Golf maintenance: a year round process

Robert Lewis, Green Committee

The process of overseed is just around the corner. Once the winter grass is planted, however, one very important course maintenance function stops. That is the process of aeration. Aeration of our greens, fairways and teeing areas typically means puncturing the surface of the grass and on the greens, then applying sand to the surface. This allows oxygen and water to the roots of the grass for proper root growth. Once overseeding commences and for the duration of the annual winter grass season, we cannot use traditional aerator methods (punch large holes in the greens and fill them with sand). So our greens, fairways and tee boxes, for a large portion of the year, do not get the required air and water needed for growth.

The United States Golf Association (USGA) has established recommendations for the frequency for aeration. Aeration is a year-round requirement. Overseed, however, eliminates the possibility of using traditional tine (holes in the green filled in with sand) for aeration. Even if we didn’t overseed, the dormant greens and fairway grasses would preclude aerating. This means for about seven months, we do not/cannot use the traditional aerating methods.

The studies conducted for us by the ISTRC (International Sport Turf Research Center) have indicated that we have a significant loss of grass root depth (they recommend a minimum root depth of three and a half inches). Current root analysis shows a depth of less than three inches. One of the recommendations from our USGA reports is to evaluate newer aerator technologies. The goal is to find a device that can be utilized year-round.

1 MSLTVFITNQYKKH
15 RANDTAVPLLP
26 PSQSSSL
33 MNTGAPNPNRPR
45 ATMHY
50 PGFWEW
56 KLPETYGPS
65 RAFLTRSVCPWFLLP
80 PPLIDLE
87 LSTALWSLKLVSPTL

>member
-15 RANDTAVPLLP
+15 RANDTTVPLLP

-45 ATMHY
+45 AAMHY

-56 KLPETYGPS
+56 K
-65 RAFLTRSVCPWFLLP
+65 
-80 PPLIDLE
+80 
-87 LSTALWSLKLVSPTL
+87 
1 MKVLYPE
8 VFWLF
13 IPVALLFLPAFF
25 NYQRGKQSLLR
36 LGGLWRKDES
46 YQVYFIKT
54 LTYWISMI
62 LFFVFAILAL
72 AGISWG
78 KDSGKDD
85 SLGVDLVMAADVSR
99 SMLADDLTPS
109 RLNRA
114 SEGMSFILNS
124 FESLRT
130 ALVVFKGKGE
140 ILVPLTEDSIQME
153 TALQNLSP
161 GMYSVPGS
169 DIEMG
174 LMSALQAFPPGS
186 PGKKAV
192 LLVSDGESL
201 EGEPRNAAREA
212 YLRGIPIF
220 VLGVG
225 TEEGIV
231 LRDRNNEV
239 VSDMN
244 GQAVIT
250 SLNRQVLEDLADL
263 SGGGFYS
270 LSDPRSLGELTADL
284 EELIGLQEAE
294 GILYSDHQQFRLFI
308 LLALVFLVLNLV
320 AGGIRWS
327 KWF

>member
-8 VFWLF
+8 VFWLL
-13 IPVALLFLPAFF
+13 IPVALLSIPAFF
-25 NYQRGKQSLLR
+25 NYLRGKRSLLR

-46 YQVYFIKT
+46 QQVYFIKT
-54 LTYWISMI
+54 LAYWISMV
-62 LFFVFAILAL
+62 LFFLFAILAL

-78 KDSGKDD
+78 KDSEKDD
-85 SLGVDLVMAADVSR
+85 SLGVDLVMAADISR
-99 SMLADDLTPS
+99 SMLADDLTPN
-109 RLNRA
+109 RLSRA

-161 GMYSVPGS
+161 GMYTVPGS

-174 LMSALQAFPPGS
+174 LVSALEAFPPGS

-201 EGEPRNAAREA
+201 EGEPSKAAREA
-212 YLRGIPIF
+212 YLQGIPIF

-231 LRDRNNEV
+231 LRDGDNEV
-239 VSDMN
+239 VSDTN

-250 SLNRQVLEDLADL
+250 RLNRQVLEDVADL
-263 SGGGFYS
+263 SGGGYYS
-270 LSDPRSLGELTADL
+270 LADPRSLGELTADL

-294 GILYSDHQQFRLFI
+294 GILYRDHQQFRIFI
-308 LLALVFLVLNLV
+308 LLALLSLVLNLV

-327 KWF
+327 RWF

On Monday, 14 August 2017, the Green Committee was invited to a practical demonstration of the Air2G2 aerator on the Quail #1 green. The Air2G2 has three tines/rods that are spaced about three feet apart. The rods (in various lengths from seven inches and longer) are forced into the ground using compressed air. A second blast of air is then forced out through holes at the end of the rods, breaking up the soil beneath the surface. The machine is then moved about four feet, then the process is done again. Overall, it should take about 30 minutes to complete a standard-size green. We then immediately rolled the green to tap down the small holes. Most importantly, the process was fast, was barely noticeable, was cost-effective (no sand or staff time to disburse and rake) and had no negative effect on putting. The Course Superintendent also took a core sample from the green after the aeration, and it showed significant ground fracturing below the surface of the green without damage to the grass roots. We also tested the Air2G2 on some bare (very hard ground) on the fairway with excellent results.

The Course Superintendent will be scheduling an evaluation of a “slit” type aerator in the near future.

Applying new technology will allow aerating throughout the year and will save time and money.

You can view a demonstration of the Air2G2 on YouTube at